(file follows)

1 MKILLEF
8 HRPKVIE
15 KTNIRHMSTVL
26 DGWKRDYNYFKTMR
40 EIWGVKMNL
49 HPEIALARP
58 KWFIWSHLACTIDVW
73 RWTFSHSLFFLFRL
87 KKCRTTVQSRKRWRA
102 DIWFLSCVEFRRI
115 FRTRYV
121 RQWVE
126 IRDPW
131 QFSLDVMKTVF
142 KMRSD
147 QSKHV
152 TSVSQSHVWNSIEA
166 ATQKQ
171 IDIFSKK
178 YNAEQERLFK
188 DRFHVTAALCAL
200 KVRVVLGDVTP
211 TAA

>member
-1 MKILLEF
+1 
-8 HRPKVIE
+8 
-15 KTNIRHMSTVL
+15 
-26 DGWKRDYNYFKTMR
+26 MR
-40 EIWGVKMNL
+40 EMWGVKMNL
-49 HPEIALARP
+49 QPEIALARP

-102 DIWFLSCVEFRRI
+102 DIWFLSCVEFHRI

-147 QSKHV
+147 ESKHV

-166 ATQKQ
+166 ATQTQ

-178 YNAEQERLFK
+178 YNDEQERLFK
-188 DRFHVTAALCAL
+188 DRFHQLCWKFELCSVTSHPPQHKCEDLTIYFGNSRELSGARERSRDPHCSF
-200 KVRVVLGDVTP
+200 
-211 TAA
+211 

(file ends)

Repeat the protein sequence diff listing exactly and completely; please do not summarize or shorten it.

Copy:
1 MKILLEF
8 HRPKVIE
15 KTNIRHMSTVL
26 DGWKRDYNYFKTMR
40 EIWGVKMNL
49 HPEIALARP
58 KWFIWSHLACTIDVW
73 RWTFSHSLFFLFRL
87 KKCRTTVQSRKRWRA
102 DIWFLSCVEFRRI
115 FRTRYV
121 RQWVE
126 IRDPW
131 QFSLDVMKTVF
142 KMRSD
147 QSKHV
152 TSVSQSHVWNSIEA
166 ATQKQ
171 IDIFSKK
178 YNAEQERLFK
188 DRFHVTAALCAL
200 KVRVVLGDVTP
211 TAA

>member
-1 MKILLEF
+1 
-8 HRPKVIE
+8 
-15 KTNIRHMSTVL
+15 
-26 DGWKRDYNYFKTMR
+26 MR
-40 EIWGVKMNL
+40 EMWGVKMNL
-49 HPEIALARP
+49 QPEIALARP

-102 DIWFLSCVEFRRI
+102 DIWFLSCVEFHRI

-147 QSKHV
+147 ESKHV

-166 ATQKQ
+166 ATQTQ

-178 YNAEQERLFK
+178 YNDEQERLFK
-188 DRFHVTAALCAL
+188 DRFHQLCWKFELCSVTSHPPQHKCEDLTIYFGNSRELSGARERSRDPHCSF
-200 KVRVVLGDVTP
+200 
-211 TAA
+211 